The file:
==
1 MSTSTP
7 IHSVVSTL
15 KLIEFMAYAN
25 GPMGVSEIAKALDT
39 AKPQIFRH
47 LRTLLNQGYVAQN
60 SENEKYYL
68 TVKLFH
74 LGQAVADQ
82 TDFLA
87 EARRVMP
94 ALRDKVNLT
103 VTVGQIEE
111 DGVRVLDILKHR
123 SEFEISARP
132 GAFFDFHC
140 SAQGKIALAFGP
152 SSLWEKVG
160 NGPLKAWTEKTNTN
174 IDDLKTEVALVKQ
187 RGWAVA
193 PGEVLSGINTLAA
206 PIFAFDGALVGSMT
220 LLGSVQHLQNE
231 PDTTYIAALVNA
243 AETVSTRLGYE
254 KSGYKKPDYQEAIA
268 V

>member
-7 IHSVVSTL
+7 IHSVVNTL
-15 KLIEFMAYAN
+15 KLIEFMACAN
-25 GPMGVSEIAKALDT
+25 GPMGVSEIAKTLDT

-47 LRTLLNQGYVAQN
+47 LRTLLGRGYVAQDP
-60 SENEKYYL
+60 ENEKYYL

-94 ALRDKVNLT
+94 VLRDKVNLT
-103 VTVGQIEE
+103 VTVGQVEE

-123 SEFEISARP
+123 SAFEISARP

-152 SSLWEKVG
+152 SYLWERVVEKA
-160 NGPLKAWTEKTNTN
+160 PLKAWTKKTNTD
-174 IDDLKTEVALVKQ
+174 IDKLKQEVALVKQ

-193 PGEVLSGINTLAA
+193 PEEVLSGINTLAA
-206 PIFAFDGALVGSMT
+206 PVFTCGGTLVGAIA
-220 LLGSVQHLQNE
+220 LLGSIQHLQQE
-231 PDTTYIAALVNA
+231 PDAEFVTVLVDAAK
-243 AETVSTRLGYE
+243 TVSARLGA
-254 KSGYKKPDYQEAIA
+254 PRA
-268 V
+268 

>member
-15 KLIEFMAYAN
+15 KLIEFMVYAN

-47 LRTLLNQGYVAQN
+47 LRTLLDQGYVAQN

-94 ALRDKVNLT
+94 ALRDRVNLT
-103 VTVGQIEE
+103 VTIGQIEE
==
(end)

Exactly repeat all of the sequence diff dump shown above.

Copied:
1 MSTSTP
7 IHSVVSTL
15 KLIEFMAYAN
25 GPMGVSEIAKALDT
39 AKPQIFRH
47 LRTLLNQGYVAQN
60 SENEKYYL
68 TVKLFH
74 LGQAVADQ
82 TDFLA
87 EARRVMP
94 ALRDKVNLT
103 VTVGQIEE
111 DGVRVLDILKHR
123 SEFEISARP
132 GAFFDFHC
140 SAQGKIALAFGP
152 SSLWEKVG
160 NGPLKAWTEKTNTN
174 IDDLKTEVALVKQ
187 RGWAVA
193 PGEVLSGINTLAA
206 PIFAFDGALVGSMT
220 LLGSVQHLQNE
231 PDTTYIAALVNA
243 AETVSTRLGYE
254 KSGYKKPDYQEAIA
268 V

>member
-7 IHSVVSTL
+7 IHSVVNTL
-15 KLIEFMAYAN
+15 KLIEFMACAN
-25 GPMGVSEIAKALDT
+25 GPMGVSEIAKTLDT

-47 LRTLLNQGYVAQN
+47 LRTLLGRGYVAQDP
-60 SENEKYYL
+60 ENEKYYL

-94 ALRDKVNLT
+94 VLRDKVNLT
-103 VTVGQIEE
+103 VTVGQVEE

-123 SEFEISARP
+123 SAFEISARP

-152 SSLWEKVG
+152 SYLWERVVEKA
-160 NGPLKAWTEKTNTN
+160 PLKAWTKKTNTD
-174 IDDLKTEVALVKQ
+174 IDKLKQEVALVKQ

-193 PGEVLSGINTLAA
+193 PEEVLSGINTLAA
-206 PIFAFDGALVGSMT
+206 PVFTCGGTLVGAIA
-220 LLGSVQHLQNE
+220 LLGSIQHLQQE
-231 PDTTYIAALVNA
+231 PDAEFVTVLVDAAK
-243 AETVSTRLGYE
+243 TVSARLGA
-254 KSGYKKPDYQEAIA
+254 PRA
-268 V
+268 

>member
-15 KLIEFMAYAN
+15 KLIEFMVYAN

-47 LRTLLNQGYVAQN
+47 LRTLLDQGYVAQN

-94 ALRDKVNLT
+94 ALRDRVNLT
-103 VTVGQIEE
+103 VTIGQIEE